#3 The life He offers us.

#4 His sacrificial love[3].

Hunter’s four attributes are a powerful reminder of the Heavenly Father’s love and pursuit of us and provides a powerful reminder of what should motivates us in regards to our relationships with others. One of my favorite quotes from Hunter is “a theology of faithful practice is a theology of engagement in and with the world around us. It is a theology of commitment, a theology of promise. It is disarmingly simple in concept yet in its implications it provides a challenge, at points, to all of the dominant paradigms of cultural engagement in the church.[4]” I pray that I may be more engaged in the ministry of faithful presence.



[1] James D. Hunter, To Change the World: The Irony, Tragedy, and Possibility of Christianity in the Late Modern World (New York, NY: Oxford University Press, 2010), 64

[2] Ibid., 241

[3] Ibid., 241-242

[4] Ibid., 243

About the Author

Nick Martineau

Nick is a pastor at Hope Community Church in Andover, KS, founder of ILoveOrphans.com, and part of the LGP5 cohort.

11 responses to “Faithful Presence”

  1. Brian Yost says:

    The section on faithful presence was one of my favorites also. The thought of all of the key parts of cultural change coming together at the right moment and in the right place can become overwhelming. What we can do, is faithfully practice the presence of God in our lives and ministries. I join you in your prayer; “that I may be more engaged in the ministry of faithful presence.”

    • Nick Martineau says:

      Everything coming together at the same time must be the work of the Holy Spirit. We just play our part…That’s why I really enjoyed reading your post. Thanks Brian.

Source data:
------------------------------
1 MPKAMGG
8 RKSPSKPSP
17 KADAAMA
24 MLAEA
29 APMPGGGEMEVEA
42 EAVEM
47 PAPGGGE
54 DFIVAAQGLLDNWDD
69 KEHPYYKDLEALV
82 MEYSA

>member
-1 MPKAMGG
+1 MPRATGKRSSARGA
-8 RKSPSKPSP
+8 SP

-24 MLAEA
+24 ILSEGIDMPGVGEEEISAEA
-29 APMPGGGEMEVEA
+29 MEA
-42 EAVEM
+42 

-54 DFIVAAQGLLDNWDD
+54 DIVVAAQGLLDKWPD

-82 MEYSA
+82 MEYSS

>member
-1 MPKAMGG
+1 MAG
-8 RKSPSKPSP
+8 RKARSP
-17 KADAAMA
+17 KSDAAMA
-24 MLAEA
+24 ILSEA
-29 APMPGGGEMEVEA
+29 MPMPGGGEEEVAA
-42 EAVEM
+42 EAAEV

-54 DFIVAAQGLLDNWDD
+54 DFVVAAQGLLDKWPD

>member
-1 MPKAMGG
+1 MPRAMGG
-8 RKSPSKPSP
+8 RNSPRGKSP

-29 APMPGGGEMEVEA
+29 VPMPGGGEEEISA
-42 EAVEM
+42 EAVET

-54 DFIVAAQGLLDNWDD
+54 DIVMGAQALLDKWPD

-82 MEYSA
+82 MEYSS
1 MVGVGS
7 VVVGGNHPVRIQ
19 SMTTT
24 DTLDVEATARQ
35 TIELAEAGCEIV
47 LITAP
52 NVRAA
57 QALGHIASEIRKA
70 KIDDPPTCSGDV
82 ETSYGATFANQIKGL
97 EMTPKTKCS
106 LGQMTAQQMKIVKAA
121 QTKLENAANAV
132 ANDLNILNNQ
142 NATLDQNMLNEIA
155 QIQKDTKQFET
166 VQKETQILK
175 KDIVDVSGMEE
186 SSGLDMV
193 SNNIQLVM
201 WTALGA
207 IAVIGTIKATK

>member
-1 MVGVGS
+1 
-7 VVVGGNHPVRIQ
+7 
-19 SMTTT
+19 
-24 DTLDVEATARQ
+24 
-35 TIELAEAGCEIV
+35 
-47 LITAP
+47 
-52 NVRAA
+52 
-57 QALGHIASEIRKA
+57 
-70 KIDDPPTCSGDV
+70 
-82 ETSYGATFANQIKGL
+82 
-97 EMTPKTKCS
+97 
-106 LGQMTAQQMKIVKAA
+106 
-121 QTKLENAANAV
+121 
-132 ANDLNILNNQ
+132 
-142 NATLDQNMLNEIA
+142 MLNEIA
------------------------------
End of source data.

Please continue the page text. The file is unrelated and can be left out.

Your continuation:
2. Jon Spellman says:

    So, Nick, I’m wondering if there isn’t a danger of possibly assigning a higher value to people of power than regular old commoners? If Hunter’s thesis would provide a license to pursue people in the power structures while relegating simple, everyday folks to secondary attentional terms of the gospel? Since, after all, it takes transformation from the top to really make substantive change?


    • Nick Martineau says:

      Jon…Really good question. Hierarchy seems to be a part of the order of our world…It just seems that’s the way things work. But I also hear the words of Jesus calling us to become the least…

      I think it comes in the way you framed the question. You said, “isn’t a danger of possibly assigning a higher value to people of power than regular old commoners?” VALUE is the interesting word. I’m not sure we can assign a higher value to people but there are some people in this world that the Heavenly Father has placed in positions of authority and therefore carry more influence. It just seems wise to pursue those positions for the sake of the Kingdom.

  3. Phillip Struckmeyer says: